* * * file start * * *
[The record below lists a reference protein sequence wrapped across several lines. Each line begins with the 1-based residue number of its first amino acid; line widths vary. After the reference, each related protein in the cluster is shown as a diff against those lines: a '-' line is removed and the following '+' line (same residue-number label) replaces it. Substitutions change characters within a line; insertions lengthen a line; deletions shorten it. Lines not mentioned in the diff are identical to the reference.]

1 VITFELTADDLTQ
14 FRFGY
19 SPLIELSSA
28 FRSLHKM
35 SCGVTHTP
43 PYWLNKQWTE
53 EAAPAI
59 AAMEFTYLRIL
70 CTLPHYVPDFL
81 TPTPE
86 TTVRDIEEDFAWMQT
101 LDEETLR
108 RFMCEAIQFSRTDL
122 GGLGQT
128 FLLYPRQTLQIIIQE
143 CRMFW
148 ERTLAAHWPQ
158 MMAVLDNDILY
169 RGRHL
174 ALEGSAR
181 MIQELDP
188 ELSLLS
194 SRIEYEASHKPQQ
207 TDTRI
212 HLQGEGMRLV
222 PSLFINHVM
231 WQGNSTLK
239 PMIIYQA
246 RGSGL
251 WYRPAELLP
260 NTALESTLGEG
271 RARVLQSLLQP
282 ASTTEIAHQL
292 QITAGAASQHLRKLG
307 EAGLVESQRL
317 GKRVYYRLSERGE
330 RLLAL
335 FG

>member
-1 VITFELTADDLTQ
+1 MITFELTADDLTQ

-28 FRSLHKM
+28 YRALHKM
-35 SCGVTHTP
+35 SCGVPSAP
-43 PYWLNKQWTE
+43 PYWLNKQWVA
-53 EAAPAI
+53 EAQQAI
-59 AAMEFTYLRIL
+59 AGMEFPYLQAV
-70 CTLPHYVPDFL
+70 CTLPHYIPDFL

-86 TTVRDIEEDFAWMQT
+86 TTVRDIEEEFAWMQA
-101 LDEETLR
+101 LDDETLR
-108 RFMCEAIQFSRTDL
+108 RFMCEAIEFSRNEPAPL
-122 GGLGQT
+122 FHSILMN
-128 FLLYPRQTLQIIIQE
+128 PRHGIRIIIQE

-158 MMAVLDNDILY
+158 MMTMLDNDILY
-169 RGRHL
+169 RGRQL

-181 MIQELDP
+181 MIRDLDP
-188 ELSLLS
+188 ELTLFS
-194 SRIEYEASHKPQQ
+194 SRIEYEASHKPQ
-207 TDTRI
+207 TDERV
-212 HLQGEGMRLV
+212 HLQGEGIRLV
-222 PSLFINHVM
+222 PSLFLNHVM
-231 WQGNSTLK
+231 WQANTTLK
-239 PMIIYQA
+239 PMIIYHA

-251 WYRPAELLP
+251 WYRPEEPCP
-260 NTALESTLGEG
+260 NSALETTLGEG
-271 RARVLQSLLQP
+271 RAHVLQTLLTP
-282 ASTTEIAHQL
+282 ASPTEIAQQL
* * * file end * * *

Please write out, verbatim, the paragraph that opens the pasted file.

[The record below lists a reference protein sequence wrapped across several lines. Each line begins with the 1-based residue number of its first amino acid; line widths vary. After the reference, each related protein in the cluster is shown as a diff against those lines: a '-' line is removed and the following '+' line (same residue-number label) replaces it. Substitutions change characters within a line; insertions lengthen a line; deletions shorten it. Lines not mentioned in the diff are identical to the reference.]